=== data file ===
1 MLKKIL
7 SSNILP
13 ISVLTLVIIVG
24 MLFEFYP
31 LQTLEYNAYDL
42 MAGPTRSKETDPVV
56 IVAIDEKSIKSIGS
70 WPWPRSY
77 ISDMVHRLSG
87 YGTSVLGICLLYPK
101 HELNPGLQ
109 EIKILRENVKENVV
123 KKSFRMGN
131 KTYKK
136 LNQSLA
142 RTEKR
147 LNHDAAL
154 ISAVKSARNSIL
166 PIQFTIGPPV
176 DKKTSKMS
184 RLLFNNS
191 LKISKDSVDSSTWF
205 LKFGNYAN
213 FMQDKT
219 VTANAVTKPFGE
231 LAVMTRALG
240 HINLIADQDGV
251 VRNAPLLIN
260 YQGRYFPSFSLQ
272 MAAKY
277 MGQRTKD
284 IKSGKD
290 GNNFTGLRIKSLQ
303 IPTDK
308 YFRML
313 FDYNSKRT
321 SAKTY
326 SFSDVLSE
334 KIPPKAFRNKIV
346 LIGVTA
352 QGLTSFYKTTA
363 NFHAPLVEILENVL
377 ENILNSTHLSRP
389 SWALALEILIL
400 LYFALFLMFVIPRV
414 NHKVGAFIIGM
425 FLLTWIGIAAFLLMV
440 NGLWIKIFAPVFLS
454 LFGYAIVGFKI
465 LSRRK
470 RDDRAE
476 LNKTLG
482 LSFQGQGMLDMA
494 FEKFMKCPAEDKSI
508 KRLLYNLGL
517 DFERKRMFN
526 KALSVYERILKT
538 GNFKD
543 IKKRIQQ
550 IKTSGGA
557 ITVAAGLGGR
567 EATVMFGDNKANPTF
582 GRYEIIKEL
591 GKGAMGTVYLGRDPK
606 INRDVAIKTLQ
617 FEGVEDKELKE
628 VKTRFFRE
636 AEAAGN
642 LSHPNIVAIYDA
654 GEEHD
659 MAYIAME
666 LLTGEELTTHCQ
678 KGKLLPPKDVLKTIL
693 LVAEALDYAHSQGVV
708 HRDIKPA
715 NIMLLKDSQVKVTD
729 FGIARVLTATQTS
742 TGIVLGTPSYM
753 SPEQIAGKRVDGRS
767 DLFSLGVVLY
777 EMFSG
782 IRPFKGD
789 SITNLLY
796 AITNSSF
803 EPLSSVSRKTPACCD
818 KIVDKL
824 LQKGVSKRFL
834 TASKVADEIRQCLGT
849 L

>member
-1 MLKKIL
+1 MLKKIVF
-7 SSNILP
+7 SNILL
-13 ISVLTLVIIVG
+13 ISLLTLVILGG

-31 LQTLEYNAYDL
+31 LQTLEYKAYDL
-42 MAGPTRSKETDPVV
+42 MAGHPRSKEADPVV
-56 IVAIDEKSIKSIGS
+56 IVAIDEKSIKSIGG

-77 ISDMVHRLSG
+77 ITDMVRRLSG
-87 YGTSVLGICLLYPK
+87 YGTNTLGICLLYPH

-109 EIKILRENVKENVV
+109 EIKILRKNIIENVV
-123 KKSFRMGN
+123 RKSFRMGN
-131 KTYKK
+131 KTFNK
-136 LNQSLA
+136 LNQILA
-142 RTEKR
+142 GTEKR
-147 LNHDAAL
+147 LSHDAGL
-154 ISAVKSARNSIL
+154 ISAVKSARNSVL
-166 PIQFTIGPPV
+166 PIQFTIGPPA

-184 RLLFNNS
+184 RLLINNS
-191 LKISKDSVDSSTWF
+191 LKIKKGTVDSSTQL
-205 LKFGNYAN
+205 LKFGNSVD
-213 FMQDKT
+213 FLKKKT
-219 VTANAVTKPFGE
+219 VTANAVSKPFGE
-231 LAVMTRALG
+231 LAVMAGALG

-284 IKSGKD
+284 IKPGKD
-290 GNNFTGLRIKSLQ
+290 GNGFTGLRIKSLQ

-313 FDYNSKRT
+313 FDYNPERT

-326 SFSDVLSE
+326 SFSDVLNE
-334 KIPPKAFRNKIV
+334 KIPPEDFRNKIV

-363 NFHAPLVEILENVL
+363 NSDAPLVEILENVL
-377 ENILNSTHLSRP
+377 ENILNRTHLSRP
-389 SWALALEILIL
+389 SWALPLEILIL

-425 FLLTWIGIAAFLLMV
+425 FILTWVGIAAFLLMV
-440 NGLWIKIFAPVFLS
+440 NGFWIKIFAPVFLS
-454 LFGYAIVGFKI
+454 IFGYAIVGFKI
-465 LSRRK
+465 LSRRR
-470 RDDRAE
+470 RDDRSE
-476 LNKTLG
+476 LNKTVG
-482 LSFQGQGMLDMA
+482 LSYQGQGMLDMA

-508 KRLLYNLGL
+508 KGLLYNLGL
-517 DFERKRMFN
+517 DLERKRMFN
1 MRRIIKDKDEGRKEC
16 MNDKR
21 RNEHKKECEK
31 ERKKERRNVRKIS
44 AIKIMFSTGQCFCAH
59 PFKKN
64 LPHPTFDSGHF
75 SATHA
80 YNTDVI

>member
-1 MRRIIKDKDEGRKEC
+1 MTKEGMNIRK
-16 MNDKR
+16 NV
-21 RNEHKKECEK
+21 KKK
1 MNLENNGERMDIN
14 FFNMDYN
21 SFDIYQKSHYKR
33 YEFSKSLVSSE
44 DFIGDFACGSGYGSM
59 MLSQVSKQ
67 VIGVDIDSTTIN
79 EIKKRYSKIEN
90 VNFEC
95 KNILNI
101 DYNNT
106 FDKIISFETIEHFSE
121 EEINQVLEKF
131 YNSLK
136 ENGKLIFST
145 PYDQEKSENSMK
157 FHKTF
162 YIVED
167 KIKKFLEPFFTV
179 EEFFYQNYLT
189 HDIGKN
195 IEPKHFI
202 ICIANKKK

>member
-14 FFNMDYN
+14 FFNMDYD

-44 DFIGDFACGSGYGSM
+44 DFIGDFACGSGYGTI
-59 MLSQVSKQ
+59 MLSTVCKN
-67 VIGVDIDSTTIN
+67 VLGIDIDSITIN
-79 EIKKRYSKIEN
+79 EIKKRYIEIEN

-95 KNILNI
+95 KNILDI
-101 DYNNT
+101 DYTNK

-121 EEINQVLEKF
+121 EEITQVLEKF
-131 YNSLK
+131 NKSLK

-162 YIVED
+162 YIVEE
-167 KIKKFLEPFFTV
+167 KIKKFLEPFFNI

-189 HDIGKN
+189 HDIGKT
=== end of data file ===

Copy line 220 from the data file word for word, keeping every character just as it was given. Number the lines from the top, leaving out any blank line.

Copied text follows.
+95 KNILDI